Redesigning Greenpeace’s Fukushima infographic

Saturday, August 3rd, 2013 at 11:00 am

Yesterday I saw an infographic from Greenpeace about the cost of cleaning up Fukushima. On to Twitter it went…

And Twitter’s response?

That sounds about right — the message Greenpeace wants to communicate is that cleaning up Fukushima is immensely expensive and the same money could be used to provide clean energy. Bear that in mind and look at the infographic again:


I can kinda see it — but a good infographic / data visualisation should not leave me searching for the meaning. The main problem is the use of a treemap. For starters there’s not enough data or variation in size of data for the treemap to be useful (check out the Billion Dollar Gram for a far better example of a treemap that works). Secondly, the two key pieces of data — cost of the clean up and the cost of green energy — couldn’t be further away.

Thirdly, why be coy with the story here? Tell me your point, then show me your visualisation.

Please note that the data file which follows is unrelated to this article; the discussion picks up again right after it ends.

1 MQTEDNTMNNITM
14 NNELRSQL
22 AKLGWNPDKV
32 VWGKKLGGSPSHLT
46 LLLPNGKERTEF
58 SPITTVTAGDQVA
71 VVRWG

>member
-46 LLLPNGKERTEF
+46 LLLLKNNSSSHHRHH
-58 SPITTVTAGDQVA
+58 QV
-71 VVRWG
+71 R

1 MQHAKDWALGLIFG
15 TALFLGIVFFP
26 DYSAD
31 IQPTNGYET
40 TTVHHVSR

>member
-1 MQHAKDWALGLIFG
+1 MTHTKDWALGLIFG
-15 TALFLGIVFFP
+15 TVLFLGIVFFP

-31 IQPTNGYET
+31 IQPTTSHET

Here’s my version:


Better? Bar charts might not the be sexiest approach, but they work.

3 Responses to “Redesigning Greenpeace’s Fukushima infographic”

  1. Time frames, capital/running costs not defined.

    Assuming NASA, Apple, food are latest financial year.

    Aids research? Cumulative?

    Olympics? Does that include the bid? Gross? Net?

    Fukushima? Cumulative? Surely, there’s ongoing cost.

    Wind? Capital? Does it include subsidies, annual maintenance?

    Even if these are covered in the footnotes, any graph based on this data is a best disingenuous.

  2. James says:

    Pete — you’re totally right. I wasn’t even going to touch the choice of datasets!

  3. [...] Infographics drive me to distraction. I do not believe I have got through a single work day in three months without some kind of discussion about them and the simple fact is that I find a pretty small percentage of those I come across really achieve their stated goal. This collection is a prime example of that and this post is a prime example of the fact that sometimes a simple chart is all you actually need to get the point across. [...]

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